The painted panels, on the ceiling, are in dark shades, which make the ceiling appear lower than it is. This makes a person feel intimate with the room; the vast spaces do not overwhelm people. The lighting in the museum is cleverly done so as not cause reflective glares when viewing the exhibits. The light emanates from hidden lighting sources on the walls and panels for effect and for protecting the exhibits from degradation by direct light. The museums architectural design is done to maximise the use of natural light effectively, which gives a specimen, its true appearance, as opposed to artificial light, which might give an exhibit a false appearance or perception (Anderson, 2004 p81). The functionality aspect of the museum design is attenuated by saving up on energy because there is less use of electricity for lighting. The spaces are large enough allowing smooth flow of light, air and sound.The interior design of each room is modified to correspond to the type of exhibits on display by use of matching themes, art pieces and sculptures. The colours used, in each room, amplify the aesthetic appearance of the room where some colours are contrasted, with others or the main theme, in the room to create an awe inspiring scene. In some rooms, the ambience is magnified through the use of sound to recreate the natural setting of an event or specimen on display. In some areas, technology is integrated into the design by using audio visual material. There are windows, high up in the walls, which have coloured panes that produce coloured light, which is directed on specific parts of the walls producing an artistic impression especially, in the exhibition gallery on the second floor. These naturally produced lights coming from the high walls reduce the intimidating effect that high ceilinged rooms have on people. The spaces are well ventilated by low laying windows making the air circulation in the halls efficient and fresh; this increases the level of comfort for those in the museum (Anderson, 2004 p116).The Natural History museum of London was built by a visionary architect who had the insight on how architectural designs of the coming generations would be designed, and the challenges they would meet. Albert Waterhouse knew that energy costs would continue rising so his inclusion of large windows both high up and low on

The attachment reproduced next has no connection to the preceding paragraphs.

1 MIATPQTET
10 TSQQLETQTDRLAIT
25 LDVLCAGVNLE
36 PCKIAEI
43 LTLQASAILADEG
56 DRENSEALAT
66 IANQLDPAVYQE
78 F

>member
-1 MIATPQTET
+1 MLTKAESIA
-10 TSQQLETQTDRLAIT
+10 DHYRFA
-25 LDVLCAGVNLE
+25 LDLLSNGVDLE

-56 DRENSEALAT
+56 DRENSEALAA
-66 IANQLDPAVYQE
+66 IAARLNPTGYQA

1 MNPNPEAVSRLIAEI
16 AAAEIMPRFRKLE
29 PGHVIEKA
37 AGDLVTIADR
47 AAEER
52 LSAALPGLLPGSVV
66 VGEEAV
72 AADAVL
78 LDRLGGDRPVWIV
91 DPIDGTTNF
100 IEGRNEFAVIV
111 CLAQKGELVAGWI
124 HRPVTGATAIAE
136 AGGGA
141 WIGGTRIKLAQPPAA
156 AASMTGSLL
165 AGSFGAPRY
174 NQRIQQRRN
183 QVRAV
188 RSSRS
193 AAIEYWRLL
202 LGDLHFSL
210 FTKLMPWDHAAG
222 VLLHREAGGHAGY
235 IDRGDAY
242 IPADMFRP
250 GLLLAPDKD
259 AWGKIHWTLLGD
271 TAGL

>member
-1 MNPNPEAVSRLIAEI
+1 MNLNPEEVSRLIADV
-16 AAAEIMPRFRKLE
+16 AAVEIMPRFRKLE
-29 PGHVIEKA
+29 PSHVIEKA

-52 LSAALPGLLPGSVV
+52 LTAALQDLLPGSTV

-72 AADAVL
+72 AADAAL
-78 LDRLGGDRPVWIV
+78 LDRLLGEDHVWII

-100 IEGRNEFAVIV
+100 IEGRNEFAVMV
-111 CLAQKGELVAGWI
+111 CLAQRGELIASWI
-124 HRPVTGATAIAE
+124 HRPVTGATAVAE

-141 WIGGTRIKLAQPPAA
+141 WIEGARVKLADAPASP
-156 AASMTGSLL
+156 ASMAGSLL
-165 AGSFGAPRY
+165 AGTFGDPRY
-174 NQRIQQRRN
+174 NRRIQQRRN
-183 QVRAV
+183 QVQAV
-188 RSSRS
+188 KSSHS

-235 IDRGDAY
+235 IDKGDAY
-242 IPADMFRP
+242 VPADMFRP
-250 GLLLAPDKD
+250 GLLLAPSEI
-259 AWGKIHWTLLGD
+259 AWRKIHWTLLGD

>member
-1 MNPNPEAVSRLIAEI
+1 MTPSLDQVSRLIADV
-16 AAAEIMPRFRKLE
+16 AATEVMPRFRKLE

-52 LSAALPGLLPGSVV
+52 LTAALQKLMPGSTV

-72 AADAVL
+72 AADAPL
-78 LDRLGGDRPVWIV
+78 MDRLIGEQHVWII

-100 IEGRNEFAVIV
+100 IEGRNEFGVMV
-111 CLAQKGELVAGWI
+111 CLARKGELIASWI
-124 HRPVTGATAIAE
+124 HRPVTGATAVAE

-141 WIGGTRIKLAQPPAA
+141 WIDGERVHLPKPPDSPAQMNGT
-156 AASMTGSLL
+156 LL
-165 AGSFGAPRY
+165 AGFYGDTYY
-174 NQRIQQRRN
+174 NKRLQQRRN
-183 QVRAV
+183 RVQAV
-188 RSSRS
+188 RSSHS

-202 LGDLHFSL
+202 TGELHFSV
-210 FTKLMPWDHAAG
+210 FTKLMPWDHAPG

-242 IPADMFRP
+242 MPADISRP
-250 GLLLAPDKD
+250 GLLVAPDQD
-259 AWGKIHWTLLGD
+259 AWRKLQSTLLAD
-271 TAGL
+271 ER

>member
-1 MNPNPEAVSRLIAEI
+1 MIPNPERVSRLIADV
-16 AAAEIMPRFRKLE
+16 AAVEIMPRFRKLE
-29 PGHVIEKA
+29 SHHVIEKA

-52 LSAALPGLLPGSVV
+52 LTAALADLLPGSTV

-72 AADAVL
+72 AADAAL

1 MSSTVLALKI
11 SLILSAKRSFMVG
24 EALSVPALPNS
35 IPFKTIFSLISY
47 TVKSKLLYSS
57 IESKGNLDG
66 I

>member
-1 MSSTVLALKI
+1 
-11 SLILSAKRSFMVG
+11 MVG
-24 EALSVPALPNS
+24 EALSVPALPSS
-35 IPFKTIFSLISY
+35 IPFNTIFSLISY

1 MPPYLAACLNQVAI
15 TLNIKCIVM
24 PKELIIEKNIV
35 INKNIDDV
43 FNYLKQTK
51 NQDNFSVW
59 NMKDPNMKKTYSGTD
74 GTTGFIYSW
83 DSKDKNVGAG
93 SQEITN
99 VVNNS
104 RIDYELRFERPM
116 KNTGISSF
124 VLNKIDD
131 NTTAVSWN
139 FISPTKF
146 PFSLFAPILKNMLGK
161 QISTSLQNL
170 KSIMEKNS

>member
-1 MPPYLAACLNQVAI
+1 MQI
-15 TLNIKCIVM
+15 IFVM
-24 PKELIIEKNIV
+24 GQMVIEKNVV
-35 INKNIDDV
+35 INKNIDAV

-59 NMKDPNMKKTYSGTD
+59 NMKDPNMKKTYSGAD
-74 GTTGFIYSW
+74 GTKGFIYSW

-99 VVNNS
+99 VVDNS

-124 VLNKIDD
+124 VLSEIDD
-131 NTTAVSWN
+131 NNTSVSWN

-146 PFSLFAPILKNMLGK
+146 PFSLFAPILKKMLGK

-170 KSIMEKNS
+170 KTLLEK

BibliographyAnderson. G. Reinventing the Museum: Historical and Contemporary Perspectives on the Paradigm Shift. Rowman Altamira, 2004.
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